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Federal investigators to probe latest BP blast

Investigators for the U.S. Chemical Safety and Hazard Investigation Board are moving forward with a detailed investigation of why a man died last month in an accident at BP's Texas City refinery, officials said.

A probe began several days after William Joseph Gracia's Jan. 14 death. Lead investigator Don Holmstrom, speaking during a news conference at League City, said among the possible explanations for the accident was an internal explosion inside a metal filter housing that caused a 500-pound lid to blow off.

"The goal of the investigation is to determine as precisely as possible what happened to cause this unfortunate event and to make recommendations to BP and others to prevent similar accidents in the future. Conducting this investigation will take a number of months," said William Wark, a CSB board member.

Holmstrom told the Chronicle last week that if the most likely scenario for an accident was determined to be outside the agency's jurisdiction — such as one that does not involve chemicals — investigators would withdraw.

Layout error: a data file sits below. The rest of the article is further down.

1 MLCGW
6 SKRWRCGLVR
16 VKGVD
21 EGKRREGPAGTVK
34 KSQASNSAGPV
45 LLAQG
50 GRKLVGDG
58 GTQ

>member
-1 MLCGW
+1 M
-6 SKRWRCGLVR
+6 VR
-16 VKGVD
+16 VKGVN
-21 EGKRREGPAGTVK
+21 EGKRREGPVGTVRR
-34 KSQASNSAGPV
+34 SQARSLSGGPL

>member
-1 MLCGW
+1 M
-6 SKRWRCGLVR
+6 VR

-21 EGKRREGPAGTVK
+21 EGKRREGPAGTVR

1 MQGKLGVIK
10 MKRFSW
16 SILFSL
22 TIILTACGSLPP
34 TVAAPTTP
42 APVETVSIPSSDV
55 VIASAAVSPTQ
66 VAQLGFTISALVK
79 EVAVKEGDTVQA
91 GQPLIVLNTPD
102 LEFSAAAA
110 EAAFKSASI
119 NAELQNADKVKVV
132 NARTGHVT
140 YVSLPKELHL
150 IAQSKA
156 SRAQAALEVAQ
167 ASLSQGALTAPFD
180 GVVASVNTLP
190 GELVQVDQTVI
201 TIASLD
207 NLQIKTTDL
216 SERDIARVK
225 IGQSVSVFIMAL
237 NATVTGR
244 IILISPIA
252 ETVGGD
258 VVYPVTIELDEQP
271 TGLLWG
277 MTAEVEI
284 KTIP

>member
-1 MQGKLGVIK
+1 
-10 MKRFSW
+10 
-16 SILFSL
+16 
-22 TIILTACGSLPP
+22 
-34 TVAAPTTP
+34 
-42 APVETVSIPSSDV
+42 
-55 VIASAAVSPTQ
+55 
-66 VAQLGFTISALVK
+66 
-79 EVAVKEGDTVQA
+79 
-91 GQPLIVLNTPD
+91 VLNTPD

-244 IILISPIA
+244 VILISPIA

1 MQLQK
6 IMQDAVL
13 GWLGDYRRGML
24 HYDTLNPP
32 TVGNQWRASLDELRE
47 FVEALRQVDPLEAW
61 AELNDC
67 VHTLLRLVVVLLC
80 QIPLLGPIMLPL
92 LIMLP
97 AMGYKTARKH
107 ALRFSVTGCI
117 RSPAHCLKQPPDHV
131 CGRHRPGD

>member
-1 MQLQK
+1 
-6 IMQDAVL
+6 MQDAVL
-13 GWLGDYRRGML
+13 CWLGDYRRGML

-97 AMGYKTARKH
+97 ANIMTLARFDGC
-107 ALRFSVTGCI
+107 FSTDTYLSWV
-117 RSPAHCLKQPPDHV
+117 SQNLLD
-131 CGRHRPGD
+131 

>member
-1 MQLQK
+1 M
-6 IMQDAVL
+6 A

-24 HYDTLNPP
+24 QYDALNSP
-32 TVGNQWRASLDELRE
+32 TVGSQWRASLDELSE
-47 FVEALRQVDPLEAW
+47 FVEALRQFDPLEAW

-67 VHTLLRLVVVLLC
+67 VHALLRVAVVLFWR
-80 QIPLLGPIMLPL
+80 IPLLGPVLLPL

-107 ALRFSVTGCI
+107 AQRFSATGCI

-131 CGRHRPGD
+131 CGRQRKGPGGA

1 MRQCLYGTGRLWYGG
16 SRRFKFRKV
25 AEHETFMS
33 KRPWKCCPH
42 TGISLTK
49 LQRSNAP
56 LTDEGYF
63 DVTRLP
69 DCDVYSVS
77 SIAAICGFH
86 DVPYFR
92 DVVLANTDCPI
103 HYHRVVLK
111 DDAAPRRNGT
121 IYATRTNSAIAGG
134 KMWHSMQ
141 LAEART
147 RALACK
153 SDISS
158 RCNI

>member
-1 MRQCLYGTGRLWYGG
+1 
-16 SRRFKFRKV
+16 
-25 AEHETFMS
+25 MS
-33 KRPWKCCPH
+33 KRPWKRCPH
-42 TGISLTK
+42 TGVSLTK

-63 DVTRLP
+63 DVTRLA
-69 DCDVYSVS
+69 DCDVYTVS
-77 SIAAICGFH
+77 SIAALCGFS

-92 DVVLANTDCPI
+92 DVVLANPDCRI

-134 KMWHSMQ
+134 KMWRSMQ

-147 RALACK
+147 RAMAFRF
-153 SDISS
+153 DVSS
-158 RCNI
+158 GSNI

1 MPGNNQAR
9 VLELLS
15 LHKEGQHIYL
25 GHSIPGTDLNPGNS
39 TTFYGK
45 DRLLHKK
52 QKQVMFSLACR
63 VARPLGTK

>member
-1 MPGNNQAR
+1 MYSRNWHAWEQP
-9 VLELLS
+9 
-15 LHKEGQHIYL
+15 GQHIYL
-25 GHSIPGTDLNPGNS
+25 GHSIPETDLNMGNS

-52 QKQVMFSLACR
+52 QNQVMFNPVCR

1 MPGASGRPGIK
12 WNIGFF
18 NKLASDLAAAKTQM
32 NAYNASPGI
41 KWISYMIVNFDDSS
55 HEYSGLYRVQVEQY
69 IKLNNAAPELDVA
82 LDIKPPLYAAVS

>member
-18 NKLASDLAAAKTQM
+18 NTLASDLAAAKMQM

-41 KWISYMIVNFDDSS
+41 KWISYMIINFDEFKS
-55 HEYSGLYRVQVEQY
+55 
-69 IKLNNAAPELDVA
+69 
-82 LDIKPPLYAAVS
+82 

However, he said that witnesses reported that process fluid used in the facility sometimes contained hydrogen, flammable light hydrocarbons and hydrogen sulfide, a toxic and flammable gas.

"These substances are a possible fuel for an explosion, in the presence of oxygen and an ignition source. Fuel, oxygen, and an ignition source form the so-called 'fire triangle,'" Holmstrom said.

The investigation will involve testing of the process water as a possible blast source.

Gracia was the third man to die at the Texas City plant since 15 contractors were killed in an explosion there in March 2005. Holmstrom also led the CSB's two-year investigation of the blast, the longest in the agency's history.

BP and the Occupational Safety and Health Administration also are investigating Gracia's death.

He sustained fatal injuries when a metal lid that had been bolted down on a water filtration vessel flew off as it was being restarted. The filtration system is attached to a compressor on the refinery's ultracracker unit, which makes raw materials used to process gasoline and other products. The compressor wasn't running at the time.

A metallurgist is testing the bolts to determine whether their age and condition contributed to the accident.

BP said Gracia, who worked at the plant for 34 years and was an operations supervisor, suffered a head injury. Tony Buzbee, a lawyer for his family, said he also was burned.

 

KRISTEN HAYS
Houston Chronicle
February 7, 2008